Boobies: To squeeze or not to squeeze

Yes, this post will be about boobies. Also known as tits. Mugs. Jugs. Bazongas. Melons. Breasts. Breasts and the big squeeze. Also known as getting a mammogram.

In Norway, all woman are automatically offered bi-annual mammography examinations between the ages 50 and 69. Just before Easter this year, I got the letter informing me of my first appointment, accompanied by a questionnaire and a brochure, all delicately done in pleasant shades of pale green (now long recycled).

Every time I see the picture of a well-endowed woman (they always seem to have pendulous, D-cup boobies), topless, standing next to a large piece of machinery, with one breast flattened between two plates of glass, I cringe. I cringe mightily.

Breasts are sensitive and don’t like rough handling, and it hurts like hell to get them squeezed. So I’ve read about breast cancer and mammography and I’ve also read about alternative technologies of spotting growths in mammaries, like shining a light through like when you hold a flashlight up to your fingers, and I tell myself that I can wait until technology improves to the point that I can get screened for tumors with a flashlight rather than the big squeeze. Because the squeeze ranges from very uncomfortable to tear-producing painful and I don’t know which will be my experience.

So after reading the whole brochure, and googling risk factors for breast cancer (I have a few as do we all) and thinking about what would be the prudent move for my overall long-term health, I cancelled my mammography appointment using the e-mail address provided for that use. They accepted my cancellation without question. I figure they can always ask me back again in two years. I’m more concerned about cardiovascular disease, anyway, since that’s what kills most women.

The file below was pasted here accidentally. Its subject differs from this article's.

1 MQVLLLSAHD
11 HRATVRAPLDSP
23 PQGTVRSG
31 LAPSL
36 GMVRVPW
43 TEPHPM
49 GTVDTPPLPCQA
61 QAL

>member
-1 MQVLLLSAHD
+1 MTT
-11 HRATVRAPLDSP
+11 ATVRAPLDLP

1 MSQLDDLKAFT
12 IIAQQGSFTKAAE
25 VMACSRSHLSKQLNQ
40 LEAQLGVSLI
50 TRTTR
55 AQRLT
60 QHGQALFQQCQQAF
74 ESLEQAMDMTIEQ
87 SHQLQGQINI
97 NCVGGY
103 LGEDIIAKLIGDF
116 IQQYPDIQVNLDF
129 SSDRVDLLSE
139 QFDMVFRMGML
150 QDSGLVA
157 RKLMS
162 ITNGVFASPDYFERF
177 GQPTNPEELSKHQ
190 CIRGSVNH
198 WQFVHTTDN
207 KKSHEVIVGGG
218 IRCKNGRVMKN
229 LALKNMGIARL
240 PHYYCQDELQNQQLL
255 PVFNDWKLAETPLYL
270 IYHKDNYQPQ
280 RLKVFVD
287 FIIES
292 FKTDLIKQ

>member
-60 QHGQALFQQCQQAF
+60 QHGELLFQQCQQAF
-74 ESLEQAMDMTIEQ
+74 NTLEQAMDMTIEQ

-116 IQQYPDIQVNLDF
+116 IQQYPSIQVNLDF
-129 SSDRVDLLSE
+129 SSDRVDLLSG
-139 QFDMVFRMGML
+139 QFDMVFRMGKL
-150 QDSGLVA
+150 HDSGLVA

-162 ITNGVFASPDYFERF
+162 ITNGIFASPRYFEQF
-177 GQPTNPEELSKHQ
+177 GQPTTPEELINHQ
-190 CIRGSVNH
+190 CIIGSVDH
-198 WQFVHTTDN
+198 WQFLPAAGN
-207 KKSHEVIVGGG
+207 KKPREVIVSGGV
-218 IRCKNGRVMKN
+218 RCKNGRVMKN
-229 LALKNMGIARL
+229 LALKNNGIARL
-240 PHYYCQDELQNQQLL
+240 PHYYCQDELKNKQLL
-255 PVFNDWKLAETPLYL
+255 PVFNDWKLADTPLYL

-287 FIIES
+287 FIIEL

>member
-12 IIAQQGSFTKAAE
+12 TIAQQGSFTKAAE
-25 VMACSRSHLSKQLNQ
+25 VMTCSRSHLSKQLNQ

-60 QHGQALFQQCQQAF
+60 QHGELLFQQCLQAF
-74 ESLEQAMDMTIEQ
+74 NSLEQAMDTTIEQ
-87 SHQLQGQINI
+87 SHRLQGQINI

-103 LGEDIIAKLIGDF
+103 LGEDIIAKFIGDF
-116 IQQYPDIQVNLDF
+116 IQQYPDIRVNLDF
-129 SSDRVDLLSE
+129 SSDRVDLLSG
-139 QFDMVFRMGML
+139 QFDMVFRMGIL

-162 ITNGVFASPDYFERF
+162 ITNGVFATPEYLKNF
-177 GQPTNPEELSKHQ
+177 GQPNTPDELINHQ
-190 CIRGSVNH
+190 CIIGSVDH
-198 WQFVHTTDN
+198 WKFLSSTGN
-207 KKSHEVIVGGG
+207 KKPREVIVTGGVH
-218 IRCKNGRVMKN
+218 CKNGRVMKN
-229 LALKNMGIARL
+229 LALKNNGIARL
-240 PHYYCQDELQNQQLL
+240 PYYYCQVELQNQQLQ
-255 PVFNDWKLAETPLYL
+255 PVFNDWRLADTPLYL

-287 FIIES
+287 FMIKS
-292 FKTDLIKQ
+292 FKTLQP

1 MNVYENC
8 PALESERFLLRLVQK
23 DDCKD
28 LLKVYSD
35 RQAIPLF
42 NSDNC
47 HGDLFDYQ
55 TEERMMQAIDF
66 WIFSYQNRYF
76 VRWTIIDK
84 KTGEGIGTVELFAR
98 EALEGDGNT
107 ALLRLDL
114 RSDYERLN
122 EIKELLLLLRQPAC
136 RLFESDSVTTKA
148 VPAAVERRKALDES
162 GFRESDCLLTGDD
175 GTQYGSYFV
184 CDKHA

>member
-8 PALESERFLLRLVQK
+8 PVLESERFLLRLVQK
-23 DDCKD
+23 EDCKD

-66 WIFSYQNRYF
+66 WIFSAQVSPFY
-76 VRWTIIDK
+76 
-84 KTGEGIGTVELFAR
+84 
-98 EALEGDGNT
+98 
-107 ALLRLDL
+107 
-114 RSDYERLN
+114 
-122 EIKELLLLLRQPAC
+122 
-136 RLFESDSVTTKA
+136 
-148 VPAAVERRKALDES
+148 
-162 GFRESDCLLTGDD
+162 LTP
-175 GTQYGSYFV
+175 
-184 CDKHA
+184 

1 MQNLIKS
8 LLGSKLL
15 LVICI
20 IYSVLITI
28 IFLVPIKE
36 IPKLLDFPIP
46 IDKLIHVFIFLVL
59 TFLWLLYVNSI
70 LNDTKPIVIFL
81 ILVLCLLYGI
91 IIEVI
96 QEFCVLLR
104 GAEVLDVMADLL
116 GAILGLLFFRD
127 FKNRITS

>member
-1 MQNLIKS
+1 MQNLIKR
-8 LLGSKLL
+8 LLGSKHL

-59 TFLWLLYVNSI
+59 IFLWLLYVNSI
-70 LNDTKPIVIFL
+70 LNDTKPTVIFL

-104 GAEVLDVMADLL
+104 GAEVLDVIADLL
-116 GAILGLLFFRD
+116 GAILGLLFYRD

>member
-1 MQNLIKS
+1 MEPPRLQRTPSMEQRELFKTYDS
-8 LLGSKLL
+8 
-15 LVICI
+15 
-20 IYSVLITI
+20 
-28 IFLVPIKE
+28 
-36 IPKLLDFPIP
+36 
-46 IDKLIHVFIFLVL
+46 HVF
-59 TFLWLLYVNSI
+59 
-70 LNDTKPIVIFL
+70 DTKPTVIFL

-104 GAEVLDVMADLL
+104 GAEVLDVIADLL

The thing is, nobody knows for sure what causes breast cancer. Many risk factors given are actually based on good guesses, some of which come from experience with other types of cancer. The only sure-fired correlation is that as westerners have gotten fatter and more prone to diabetes, the rate of breast cancer has gone up. And that may not be just a correlation (see below).

What prompted me to write about this now is a report that came out recently, showing that screening does not reduce mortality from breast cancer. This page (in Norwegian) has a graph comparing Norway to Sweden. By comparing two similar countries that started screening a decade apart, it is easier to see if screening has any influence on breast cancer mortality. It doesn’t. The slightly lowered rates seen in the graph are due to improved treatment.

Norwegian researchers are now going to reevaluate the mammography program. The belief was, when it was started, that screening would reduce breast cancer mortality by 30%; the result so far is only 10%. There are those who say mammograms are still helpful, but others point out that if the number of false positives are added to the figures, that 10% improvement may be even lower.

One thing to keep in mind is that self-examination is still the best way to detect changes in the breasts between screenings, and many women discover tumors on their own, not in a radiologist’s office.

Another thing to keep in mind is that new discoveries are constantly being made—and in some cases, old discoveries are brought to light again. I just read an article that said sugar causes cancer. It’s not sugar itself, actually; it’s insulin. Insulin is a type of growth hormone and that can promote cancer cell growth. (See “Sugar and Cancer: Is There a Connection?”) Which is why the correlation may actually be causation.